Deinonychus was a spectacular, but fairly
small dinosaur. It was a fast and vicious hunter. Its name means
"terrible claw," and it was given this name because of the large,
retractable hunting claw on each of its feet. Like its cousin, the
Velociraptor, it used this claw to tear into the flesh of the
dinosaurs it hunted. The claw would snap forward and make a large,
deep wound when it attacked. Deinonychus was about twice as big
Velociraptor. Shed teeth and several specimens of
Deinonychus were found with the skeleton of a large plant eating
dinosaur, Tenontosaurus. Some authorities maintain that
this established that they hunted in packs, ones capable of bringing
down animals much larger than themselves.
Deinonychus belongs to a family of dinosaurs called
dromaeosaurs. They all share the same characteristics a lightly built
skull with sharp backwardly curved teeth, elongated arms and hands
with sharp claws, and an extraordinary sickle-like second toe claw
which was carried raised off the ground to protect the sharp point.
Dromaeosaurs probably had keen vision and their brains were relatively
large for a dinosaur. The dromaeosaurs lived throughout the Cretaceous
period, 140 to 65 million years ago.
In his 1986 book The Dinosaur Heresies, Dr. Robert Bakker puts
forth the view that Deinonychus has many features found in
birds and might be considered either a bird-like dinosaur or a
dinosaur-like bird. Recent research and discoveries by scientists such
as Dr. Philip Currie are showing that some dinosaurs similar to
Deinonychus most likely had feather-like coverings on all or part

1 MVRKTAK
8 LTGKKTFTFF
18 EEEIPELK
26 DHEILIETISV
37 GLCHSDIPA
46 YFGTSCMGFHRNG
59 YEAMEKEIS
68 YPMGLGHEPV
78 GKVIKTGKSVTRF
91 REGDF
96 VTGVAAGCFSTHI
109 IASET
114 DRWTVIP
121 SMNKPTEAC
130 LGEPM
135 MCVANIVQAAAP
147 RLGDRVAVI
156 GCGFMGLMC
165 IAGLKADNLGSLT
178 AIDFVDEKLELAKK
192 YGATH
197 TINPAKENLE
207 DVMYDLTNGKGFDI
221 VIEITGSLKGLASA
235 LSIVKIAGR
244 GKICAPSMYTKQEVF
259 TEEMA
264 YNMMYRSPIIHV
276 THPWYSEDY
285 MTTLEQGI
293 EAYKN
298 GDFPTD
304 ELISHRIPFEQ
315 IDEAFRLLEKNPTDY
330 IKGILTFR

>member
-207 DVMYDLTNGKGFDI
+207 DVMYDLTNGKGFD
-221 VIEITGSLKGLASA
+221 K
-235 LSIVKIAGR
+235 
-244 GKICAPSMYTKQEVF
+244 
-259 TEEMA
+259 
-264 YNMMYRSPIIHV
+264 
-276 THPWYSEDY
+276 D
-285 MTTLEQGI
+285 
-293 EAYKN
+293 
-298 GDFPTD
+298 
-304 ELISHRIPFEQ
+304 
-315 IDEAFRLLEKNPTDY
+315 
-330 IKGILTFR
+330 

of their bodies. These proto-feathers were most likely used for
insulation, display, or both, and may eventually have evolved into
flight feathers. To date, these have not been found on Deinonychus.
Several hundred Deinonychus bones were discovered by
paleontologist John Ostrom and Grant E. Meyer in 1964 in southern
Montana John Ostrom named and described Deinonychus, and
the discovery of this clearly active, agile predator did much to
change the scientific (and popular) conception of dinosaurs and open
the door to speculation that dinosaurs may have been warm-blooded.
Several years later, Ostrom noted similarities between the hand of
Deinonychus and birds, which led him to revive the hypothesis
that birds are descended from dinosaurs. Thirty years later, this idea
is almost universally accepted. Finds of related dinosaurs from China,
such as Sinornithosaurus and Microraptor indicate that
this dinosaur probably bore feathers. Other relatives include
Velociraptor, Utahraptor, and Dromaeosaurus.
Deinonychus is probably the best known
of the dromeasaurids as nine specimens have been discovered A skeleton
of Deinonychus can be seen on display at the American Museum of
Natural History or the Harvard Museum of Comparative Zoology. The
American Museum and Harvard specimens are from a different locality
than the Yale specimens which Ostrom described, and the claws are
different shapes (Ostrom 1976). This raises the possibility that the
two are, in fact, different species or even different genera.